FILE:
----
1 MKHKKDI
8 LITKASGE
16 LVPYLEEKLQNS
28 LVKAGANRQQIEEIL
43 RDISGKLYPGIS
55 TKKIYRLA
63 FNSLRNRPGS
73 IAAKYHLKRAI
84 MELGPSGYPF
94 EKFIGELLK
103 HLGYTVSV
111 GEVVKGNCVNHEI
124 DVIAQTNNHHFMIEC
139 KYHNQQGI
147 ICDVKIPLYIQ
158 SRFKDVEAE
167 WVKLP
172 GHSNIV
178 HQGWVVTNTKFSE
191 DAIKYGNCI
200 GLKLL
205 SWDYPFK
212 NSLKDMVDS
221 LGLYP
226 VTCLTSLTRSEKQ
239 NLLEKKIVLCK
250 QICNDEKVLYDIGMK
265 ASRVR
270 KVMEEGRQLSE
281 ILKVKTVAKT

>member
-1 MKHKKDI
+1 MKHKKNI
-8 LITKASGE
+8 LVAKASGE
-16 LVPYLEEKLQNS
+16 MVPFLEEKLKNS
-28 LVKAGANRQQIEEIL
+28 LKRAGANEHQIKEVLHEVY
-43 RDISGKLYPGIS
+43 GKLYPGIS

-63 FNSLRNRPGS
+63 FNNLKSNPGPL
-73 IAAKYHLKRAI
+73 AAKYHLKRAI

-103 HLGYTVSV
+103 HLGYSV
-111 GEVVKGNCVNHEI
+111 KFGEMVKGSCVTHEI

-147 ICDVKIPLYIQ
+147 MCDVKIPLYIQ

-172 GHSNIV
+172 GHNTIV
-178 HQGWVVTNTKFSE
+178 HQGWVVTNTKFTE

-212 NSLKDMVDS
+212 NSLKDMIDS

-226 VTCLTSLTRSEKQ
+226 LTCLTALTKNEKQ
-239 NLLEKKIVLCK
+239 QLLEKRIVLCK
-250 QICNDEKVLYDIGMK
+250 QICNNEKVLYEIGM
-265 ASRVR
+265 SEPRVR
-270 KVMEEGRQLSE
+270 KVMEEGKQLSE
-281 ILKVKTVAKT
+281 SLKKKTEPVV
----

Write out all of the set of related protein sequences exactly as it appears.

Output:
1 MKHKKDI
8 LITKASGE
16 LVPYLEEKLQNS
28 LVKAGANRQQIEEIL
43 RDISGKLYPGIS
55 TKKIYRLA
63 FNSLRNRPGS
73 IAAKYHLKRAI
84 MELGPSGYPF
94 EKFIGELLK
103 HLGYTVSV
111 GEVVKGNCVNHEI
124 DVIAQTNNHHFMIEC
139 KYHNQQGI
147 ICDVKIPLYIQ
158 SRFKDVEAE
167 WVKLP
172 GHSNIV
178 HQGWVVTNTKFSE
191 DAIKYGNCI
200 GLKLL
205 SWDYPFK
212 NSLKDMVDS
221 LGLYP
226 VTCLTSLTRSEKQ
239 NLLEKKIVLCK
250 QICNDEKVLYDIGMK
265 ASRVR
270 KVMEEGRQLSE
281 ILKVKTVAKT

>member
-1 MKHKKDI
+1 MKHKKNI
-8 LITKASGE
+8 LVAKASGE
-16 LVPYLEEKLQNS
+16 MVPFLEEKLKNS
-28 LVKAGANRQQIEEIL
+28 LKRAGANEHQIKEVLHEVY
-43 RDISGKLYPGIS
+43 GKLYPGIS

-63 FNSLRNRPGS
+63 FNNLKSNPGPL
-73 IAAKYHLKRAI
+73 AAKYHLKRAI

-103 HLGYTVSV
+103 HLGYSV
-111 GEVVKGNCVNHEI
+111 KFGEMVKGSCVTHEI

-147 ICDVKIPLYIQ
+147 MCDVKIPLYIQ

-172 GHSNIV
+172 GHNTIV
-178 HQGWVVTNTKFSE
+178 HQGWVVTNTKFTE

-212 NSLKDMVDS
+212 NSLKDMIDS

-226 VTCLTSLTRSEKQ
+226 LTCLTALTKNEKQ
-239 NLLEKKIVLCK
+239 QLLEKRIVLCK
-250 QICNDEKVLYDIGMK
+250 QICNNEKVLYEIGM
-265 ASRVR
+265 SEPRVR
-270 KVMEEGRQLSE
+270 KVMEEGKQLSE
-281 ILKVKTVAKT
+281 SLKKKTEPVV